Canon Speedlite 320EX
Friday, 09 March 2012
I used to be a great fan of flash photography as I used to take lots of pictures of bands. It was a bit of an art, with those old film cameras.
More out of interest than anything else, I was very keen to test a dedicated Canon flash on a sophisticated camera, so I asked Canon for a unit for a couple of weeks to see how it performed on a 5D MkII.
The 320EX is considered an entry-level Speedlite (released this February 2012) and it’s small – some flash units do rather tower over your camera and add lots of weight. This doesn’t – it only weighs 275 grams plus batteries. Despite that, the head swivels horizontally for angled light and for bouncing off walls, and also tilts back 90° for bouncing off the ceiling.
It also has the pop-out light unit so that it extends slightly for shooting with a telephoto lens, for anything over 50mm. When you extend the flash head (it pops out about 8mm), an orange light appears on the back beside the red Ready (charged) light. This is a useful reminder, but I found it a little offputting, actually – I just wish it wasn’t so bright.
It doesn’t have an LCD display on the back like some sophisticated flash units, but I usually find these fiddly and hard to see in some conditions, so I consider this a bonus for being easy to use and for probably extending battery life.
Perhaps best of all, the 320EX has a fixed movie light on it, so you can shoot video in low light, too.
The Movie Light
This LED light is a constant light source designed for use as a video fill light. It can also be used as a modelling light or as an AF assist beam during Live View shooting.
It’s not blindingly bright from a couple of metres away, but it definitely helps with closer subjects – up to about 4 metres away, in fact. It has two modes, manual and auto, switched via a button just underneath the rear-mounted LED on-button (assuming the flash itself is turned on). In manual mode, the button above the switch controls LED on/off.
In Auto mode, the flash LED is used for AF assist in low light conditions. To use the LED light manually, move the switch on the back from Auto to Manual with the switch in the lower right, then press the LED Light button.
The LED lights a full frame 50mm angle of view and should last about three and-a-half hours. I found this incredibly useful, as I had strongly considered getting a standalone movie light since the 5D MkII shoot high-def video – but this on-board light is also handy for seeing what your flash is going to do, directionally, in the real world for light, and checking reflections and shadows.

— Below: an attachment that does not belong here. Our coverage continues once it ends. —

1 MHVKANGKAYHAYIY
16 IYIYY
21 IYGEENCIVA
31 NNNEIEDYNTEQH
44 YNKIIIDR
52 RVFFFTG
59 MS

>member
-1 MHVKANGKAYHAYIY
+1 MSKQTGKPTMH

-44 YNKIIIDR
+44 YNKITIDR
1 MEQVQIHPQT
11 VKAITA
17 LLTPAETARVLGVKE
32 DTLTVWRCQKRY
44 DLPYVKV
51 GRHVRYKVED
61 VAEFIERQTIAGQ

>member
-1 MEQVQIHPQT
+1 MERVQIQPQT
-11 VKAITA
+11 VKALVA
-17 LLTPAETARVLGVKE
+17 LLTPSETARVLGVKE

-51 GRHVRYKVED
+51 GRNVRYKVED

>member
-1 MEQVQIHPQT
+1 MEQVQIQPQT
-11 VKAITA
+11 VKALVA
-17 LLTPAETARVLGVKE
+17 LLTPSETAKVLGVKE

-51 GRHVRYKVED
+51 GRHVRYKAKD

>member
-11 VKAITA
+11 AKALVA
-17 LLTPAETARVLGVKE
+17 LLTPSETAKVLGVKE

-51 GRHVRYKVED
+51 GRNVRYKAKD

This light pulses regularly when the 320EX is in wireless slave mode; note that the main flash will not fire if the LED light is on.
With a Guide Number of 32 at ISO100, it belts out a surprisingly powerful flash that I tested outdoors. You get a spread and depth of about 8 metres with it.
One problem with flash units is proximity – anything too close tends to get blasted out of range. Faces go all white, for example – but the 320EX can do a preliminary exposure and calculate from that for an almost perfect exposure in all sorts of conditions.
Close-up of flowers shot at night
Some of Canon’s EOS DSLRs (the Canon EOS 7D and the two following DSLR models, plus the Canon EOS 60D and the Canon EOS Rebel T3i / 600D) have integrated Speedlite controllers. For the other cameras, accessory Speedlite controllers include the Canon 580EX II Flash and Canon ST-E2 Speedlite Transmitter; remember this if you go in for complicated multi-flash setups as the 320EX has a wireless slave ability. A standard Canon stand with hot shoe comes with the 320EX, and tucks into a small pocket in the also-included padded nylon pouch for storage and transport.
The 320EX can’t be used as a master, though, only as a slave. On the right cameras (any Canon that accepts the RC-1 remote controller) the flash can even be used to fire the camera when it’s set to self timer, using the right-side remote trigger button.
But I didn’t get to test this slave capability as I didn’t have the gear for it, but it can use any of four channels, available from a 4-position slider on the back, too.
Generally, this sophisticated, albeit easy-to-use unit is miles better than the little built-in flash of some Canon EOS models (the 5D MkII I used doesn’t have a built-in flash for comparison). The 320EX certainly has far more range and coverage than any built-in flash. It's an easy way to add considerable sophistication to your low-light photography.
Oh, darn, I’m going to have to buy it.
What’s great —
Small and handy yet surprisingly versatile; movie light is a great feature. I also appreciate the physical buttons on the back.
What’s not — I wish my Canon supported the slave functions. A Test Flash button would be good for critical situations, although the metering works very well.
Needs — Anyone with a Canon DSLR who wants a better flash without paying loads of money.
Also, it seems particularly useful for anyone with a more sophisticated flash already who wants a handy and useful slave unit that also doubles as a good, smaller standalone flash.
What — Canon 320EX Speedlite, RRP NZ$393
System — Guide Number of 32 (ISO100) with bounce, swivel and zoom flash head that can be raised by 90 degrees and rotated left and right. Angle of illumination may be zoomed to match the angle of view of a 24 or 50mm lens. Integrated LED continuous LED light source with Wireless Slave functionality and Remote Release button. Four AA batteries power the Speedlite 320EX, enabling it to recycle silently after a full-power discharge in 2.3 seconds.
Available from — camera shops.